Pulp: Passion-fruit pulp (and thinner puree) is usually sold frozen in bags or tubs. While a bit pricey, it’s worth splurging for recipes that require a lot of fruit for intense flavor, like passion-fruit ice cream.
While it might seem exotic, chances are you first tasted passion fruit as a kid without even knowing it: The fruit has been an ingredient in Hawaiian Punch for decades.
One piece of passion fruit contains about two to three tablespoons of pulp—great as a snack, but less practical in cooking. For recipes that call for a quarter cup or more, try these options.
Photography by Edmond-Francois/Getty Images
The “passion” part of passion fruit isn’t a nod to romance at all, but to religion: The vine’s spiky flower reminded 16th-century missionaries of the Passion of Christ.
With passion fruit, wrinkly equals ready to eat!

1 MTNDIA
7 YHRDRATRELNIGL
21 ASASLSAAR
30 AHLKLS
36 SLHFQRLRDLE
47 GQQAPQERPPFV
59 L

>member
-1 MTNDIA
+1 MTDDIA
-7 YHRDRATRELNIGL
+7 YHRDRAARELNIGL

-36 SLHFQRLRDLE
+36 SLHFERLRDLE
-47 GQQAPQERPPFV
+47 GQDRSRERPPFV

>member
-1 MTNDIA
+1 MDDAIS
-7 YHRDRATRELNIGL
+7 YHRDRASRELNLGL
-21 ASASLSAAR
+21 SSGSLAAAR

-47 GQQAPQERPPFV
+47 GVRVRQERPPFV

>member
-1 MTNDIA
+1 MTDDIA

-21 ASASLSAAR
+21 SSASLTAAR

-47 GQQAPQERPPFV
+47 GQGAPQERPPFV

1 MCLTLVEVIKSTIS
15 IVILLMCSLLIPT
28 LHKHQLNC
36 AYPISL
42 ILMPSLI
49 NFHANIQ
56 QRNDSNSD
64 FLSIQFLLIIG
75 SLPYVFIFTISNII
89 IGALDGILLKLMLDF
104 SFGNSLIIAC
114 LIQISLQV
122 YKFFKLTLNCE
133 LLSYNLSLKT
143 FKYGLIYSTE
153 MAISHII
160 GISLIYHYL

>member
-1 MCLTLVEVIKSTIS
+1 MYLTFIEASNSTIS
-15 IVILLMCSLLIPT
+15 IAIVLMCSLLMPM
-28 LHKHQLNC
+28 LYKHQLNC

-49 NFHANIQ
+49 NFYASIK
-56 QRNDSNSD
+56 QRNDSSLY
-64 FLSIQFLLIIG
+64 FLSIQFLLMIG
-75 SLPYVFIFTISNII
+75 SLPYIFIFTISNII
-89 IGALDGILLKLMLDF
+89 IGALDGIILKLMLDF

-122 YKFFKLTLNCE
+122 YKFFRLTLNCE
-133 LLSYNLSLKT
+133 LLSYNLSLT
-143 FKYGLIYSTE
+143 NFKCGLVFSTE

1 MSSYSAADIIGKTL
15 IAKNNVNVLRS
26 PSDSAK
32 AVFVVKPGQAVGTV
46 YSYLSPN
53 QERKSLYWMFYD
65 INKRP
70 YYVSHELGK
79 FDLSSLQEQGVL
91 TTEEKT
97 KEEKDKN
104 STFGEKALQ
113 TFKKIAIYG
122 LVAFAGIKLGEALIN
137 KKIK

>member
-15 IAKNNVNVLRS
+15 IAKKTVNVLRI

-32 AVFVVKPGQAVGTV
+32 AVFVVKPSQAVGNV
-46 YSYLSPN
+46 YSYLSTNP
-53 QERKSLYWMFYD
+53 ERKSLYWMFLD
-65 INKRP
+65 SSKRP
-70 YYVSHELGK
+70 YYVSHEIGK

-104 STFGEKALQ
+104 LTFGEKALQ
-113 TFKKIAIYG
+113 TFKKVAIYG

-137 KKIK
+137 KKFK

Buy: At the grocery store, give passion fruit a good sniff and choose the most fragrant one you can find. Then, be patient: Passion fruit are typically smooth at the store, but they taste their best when they look their worst. Once the skin is dark and deeply wrinkled, it’s time to dig in!
Store: To ripen passion fruit, leave them on the counter and wait. In three to five days, you’ll have a sweet treat. Once ripe, the fruit will keep in the fridge for about two weeks.
Photo courtesy Goya
Kick off a lifelong love affair with this sweet-tart tropical treat.